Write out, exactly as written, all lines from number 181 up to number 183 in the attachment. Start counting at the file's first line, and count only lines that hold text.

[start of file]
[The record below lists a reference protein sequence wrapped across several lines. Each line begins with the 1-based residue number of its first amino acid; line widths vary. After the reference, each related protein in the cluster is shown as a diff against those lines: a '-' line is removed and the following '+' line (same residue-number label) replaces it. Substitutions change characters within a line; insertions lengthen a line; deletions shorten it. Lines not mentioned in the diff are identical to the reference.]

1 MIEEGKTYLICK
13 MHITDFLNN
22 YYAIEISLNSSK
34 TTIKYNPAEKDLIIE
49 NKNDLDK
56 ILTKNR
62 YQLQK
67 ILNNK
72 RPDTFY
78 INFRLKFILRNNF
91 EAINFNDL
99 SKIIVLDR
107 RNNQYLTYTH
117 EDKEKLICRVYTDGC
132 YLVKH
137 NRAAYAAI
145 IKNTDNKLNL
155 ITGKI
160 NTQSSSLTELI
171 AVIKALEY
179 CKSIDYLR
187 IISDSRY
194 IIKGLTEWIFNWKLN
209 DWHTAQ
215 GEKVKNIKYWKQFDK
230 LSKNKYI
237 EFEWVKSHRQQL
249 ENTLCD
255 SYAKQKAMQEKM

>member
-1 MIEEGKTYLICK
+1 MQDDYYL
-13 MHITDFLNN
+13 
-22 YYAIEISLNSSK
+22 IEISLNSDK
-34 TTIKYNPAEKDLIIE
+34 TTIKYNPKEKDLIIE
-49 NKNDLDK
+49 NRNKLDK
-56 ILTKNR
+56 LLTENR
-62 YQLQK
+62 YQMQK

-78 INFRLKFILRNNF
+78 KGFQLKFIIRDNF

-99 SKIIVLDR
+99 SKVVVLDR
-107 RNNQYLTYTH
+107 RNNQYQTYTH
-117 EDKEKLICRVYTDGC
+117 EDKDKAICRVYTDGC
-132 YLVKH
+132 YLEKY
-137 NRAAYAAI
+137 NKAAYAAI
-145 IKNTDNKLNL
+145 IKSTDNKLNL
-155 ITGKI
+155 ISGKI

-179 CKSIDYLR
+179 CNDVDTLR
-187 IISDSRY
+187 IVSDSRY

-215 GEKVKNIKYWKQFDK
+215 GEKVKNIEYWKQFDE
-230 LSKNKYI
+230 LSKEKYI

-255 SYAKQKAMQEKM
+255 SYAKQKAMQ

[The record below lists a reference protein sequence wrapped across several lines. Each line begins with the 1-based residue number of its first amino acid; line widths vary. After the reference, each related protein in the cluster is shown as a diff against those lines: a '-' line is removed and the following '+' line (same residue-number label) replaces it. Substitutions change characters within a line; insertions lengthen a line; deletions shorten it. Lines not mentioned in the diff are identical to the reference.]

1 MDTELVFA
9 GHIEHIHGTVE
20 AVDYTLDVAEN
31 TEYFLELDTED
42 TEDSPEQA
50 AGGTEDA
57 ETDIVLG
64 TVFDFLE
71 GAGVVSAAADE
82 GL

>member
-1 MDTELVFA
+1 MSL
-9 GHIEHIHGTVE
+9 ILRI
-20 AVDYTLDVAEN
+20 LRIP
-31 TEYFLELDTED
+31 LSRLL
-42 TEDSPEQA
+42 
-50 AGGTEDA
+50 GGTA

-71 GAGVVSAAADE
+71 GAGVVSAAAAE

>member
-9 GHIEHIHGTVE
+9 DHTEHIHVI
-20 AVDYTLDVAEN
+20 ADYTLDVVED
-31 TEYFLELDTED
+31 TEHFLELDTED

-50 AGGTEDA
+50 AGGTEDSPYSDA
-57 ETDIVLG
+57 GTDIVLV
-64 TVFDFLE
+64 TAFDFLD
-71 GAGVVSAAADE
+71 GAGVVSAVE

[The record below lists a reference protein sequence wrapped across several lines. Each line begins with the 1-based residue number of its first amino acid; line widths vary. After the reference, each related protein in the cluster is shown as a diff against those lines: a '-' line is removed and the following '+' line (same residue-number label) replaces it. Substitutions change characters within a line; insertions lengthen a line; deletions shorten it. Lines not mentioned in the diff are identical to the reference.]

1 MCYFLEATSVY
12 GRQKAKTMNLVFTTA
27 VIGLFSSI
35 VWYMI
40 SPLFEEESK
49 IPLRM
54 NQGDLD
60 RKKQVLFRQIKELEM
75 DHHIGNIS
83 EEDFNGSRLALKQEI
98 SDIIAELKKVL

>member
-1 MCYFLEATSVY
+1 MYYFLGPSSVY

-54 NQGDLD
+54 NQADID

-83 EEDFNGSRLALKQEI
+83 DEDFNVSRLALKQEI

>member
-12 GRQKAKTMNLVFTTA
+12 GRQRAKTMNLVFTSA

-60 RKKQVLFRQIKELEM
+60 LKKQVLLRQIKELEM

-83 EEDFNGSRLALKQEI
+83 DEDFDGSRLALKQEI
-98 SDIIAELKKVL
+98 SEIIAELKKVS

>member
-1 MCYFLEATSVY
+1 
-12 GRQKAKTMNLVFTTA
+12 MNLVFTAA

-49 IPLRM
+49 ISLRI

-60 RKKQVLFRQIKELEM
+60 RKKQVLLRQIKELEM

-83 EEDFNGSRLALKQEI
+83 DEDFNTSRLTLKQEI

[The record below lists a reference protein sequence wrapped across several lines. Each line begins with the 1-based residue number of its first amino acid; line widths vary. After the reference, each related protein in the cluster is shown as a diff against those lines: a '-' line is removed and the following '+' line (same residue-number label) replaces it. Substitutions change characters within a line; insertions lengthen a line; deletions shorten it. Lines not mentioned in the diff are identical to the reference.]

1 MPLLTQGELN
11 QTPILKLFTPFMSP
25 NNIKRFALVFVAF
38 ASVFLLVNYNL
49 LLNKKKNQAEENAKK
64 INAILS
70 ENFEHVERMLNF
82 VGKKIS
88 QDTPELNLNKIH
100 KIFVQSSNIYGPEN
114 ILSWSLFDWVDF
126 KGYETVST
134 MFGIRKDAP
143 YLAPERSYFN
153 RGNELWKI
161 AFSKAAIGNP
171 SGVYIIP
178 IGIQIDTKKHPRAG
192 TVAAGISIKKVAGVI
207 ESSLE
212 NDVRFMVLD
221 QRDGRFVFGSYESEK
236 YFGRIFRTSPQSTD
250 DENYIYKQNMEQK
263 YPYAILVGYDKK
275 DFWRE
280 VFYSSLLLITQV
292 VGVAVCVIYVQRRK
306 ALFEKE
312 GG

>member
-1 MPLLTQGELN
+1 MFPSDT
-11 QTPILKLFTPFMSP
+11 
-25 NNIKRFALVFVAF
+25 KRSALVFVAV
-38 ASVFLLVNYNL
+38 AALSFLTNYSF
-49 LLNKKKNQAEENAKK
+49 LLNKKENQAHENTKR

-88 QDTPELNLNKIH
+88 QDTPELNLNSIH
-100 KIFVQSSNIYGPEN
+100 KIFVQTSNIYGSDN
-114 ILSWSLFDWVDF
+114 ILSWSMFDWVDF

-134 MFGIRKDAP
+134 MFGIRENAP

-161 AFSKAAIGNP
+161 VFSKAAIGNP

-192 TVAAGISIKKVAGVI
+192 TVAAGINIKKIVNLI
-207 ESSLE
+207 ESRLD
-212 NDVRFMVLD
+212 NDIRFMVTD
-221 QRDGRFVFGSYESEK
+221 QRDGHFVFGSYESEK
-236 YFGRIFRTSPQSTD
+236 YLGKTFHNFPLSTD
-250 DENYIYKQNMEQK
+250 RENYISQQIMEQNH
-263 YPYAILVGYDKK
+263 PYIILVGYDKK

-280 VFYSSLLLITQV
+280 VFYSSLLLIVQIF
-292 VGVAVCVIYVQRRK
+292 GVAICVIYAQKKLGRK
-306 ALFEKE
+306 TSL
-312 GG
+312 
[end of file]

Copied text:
306 ALFEKE
312 GG

>member